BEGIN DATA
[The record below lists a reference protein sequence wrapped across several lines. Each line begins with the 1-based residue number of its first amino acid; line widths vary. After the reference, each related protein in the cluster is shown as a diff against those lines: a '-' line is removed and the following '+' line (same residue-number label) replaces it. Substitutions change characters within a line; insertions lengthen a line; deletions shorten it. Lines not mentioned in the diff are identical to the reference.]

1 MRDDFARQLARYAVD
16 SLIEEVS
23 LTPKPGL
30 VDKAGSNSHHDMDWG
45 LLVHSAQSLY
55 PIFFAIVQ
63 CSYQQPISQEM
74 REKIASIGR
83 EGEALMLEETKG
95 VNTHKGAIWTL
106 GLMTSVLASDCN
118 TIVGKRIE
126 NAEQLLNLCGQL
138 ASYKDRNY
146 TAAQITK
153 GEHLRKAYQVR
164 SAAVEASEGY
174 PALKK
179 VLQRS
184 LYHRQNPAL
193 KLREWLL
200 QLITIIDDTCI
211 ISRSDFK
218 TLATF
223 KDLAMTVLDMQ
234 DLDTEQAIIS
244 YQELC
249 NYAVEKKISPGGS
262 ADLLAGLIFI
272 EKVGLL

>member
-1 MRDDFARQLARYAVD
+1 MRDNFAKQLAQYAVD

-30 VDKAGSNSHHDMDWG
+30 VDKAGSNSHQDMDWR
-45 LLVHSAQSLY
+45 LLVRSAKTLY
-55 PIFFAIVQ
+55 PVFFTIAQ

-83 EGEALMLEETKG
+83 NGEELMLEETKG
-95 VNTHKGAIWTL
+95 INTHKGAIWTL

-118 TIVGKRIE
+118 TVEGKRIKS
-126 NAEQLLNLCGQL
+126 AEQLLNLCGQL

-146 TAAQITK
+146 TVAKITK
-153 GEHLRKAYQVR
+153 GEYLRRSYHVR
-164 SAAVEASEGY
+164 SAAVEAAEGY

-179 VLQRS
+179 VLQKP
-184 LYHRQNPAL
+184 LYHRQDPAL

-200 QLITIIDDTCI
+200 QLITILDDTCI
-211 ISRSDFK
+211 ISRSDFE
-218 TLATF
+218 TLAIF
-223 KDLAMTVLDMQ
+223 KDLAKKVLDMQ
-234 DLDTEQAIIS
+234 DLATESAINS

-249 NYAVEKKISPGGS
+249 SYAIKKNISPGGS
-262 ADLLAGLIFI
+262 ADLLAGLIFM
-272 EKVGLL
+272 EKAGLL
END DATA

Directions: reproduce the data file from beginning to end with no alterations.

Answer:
[The record below lists a reference protein sequence wrapped across several lines. Each line begins with the 1-based residue number of its first amino acid; line widths vary. After the reference, each related protein in the cluster is shown as a diff against those lines: a '-' line is removed and the following '+' line (same residue-number label) replaces it. Substitutions change characters within a line; insertions lengthen a line; deletions shorten it. Lines not mentioned in the diff are identical to the reference.]

1 MRDDFARQLARYAVD
16 SLIEEVS
23 LTPKPGL
30 VDKAGSNSHHDMDWG
45 LLVHSAQSLY
55 PIFFAIVQ
63 CSYQQPISQEM
74 REKIASIGR
83 EGEALMLEETKG
95 VNTHKGAIWTL
106 GLMTSVLASDCN
118 TIVGKRIE
126 NAEQLLNLCGQL
138 ASYKDRNY
146 TAAQITK
153 GEHLRKAYQVR
164 SAAVEASEGY
174 PALKK
179 VLQRS
184 LYHRQNPAL
193 KLREWLL
200 QLITIIDDTCI
211 ISRSDFK
218 TLATF
223 KDLAMTVLDMQ
234 DLDTEQAIIS
244 YQELC
249 NYAVEKKISPGGS
262 ADLLAGLIFI
272 EKVGLL

>member
-1 MRDDFARQLARYAVD
+1 MRDNFAKQLAQYAVD

-30 VDKAGSNSHHDMDWG
+30 VDKAGSNSHQDMDWR
-45 LLVHSAQSLY
+45 LLVRSAKTLY
-55 PIFFAIVQ
+55 PVFFTIAQ

-83 EGEALMLEETKG
+83 NGEELMLEETKG
-95 VNTHKGAIWTL
+95 INTHKGAIWTL

-118 TIVGKRIE
+118 TVEGKRIKS
-126 NAEQLLNLCGQL
+126 AEQLLNLCGQL

-146 TAAQITK
+146 TVAKITK
-153 GEHLRKAYQVR
+153 GEYLRRSYHVR
-164 SAAVEASEGY
+164 SAAVEAAEGY

-179 VLQRS
+179 VLQKP
-184 LYHRQNPAL
+184 LYHRQDPAL

-200 QLITIIDDTCI
+200 QLITILDDTCI
-211 ISRSDFK
+211 ISRSDFE
-218 TLATF
+218 TLAIF
-223 KDLAMTVLDMQ
+223 KDLAKKVLDMQ
-234 DLDTEQAIIS
+234 DLATESAINS

-249 NYAVEKKISPGGS
+249 SYAIKKNISPGGS
-262 ADLLAGLIFI
+262 ADLLAGLIFM
-272 EKVGLL
+272 EKAGLL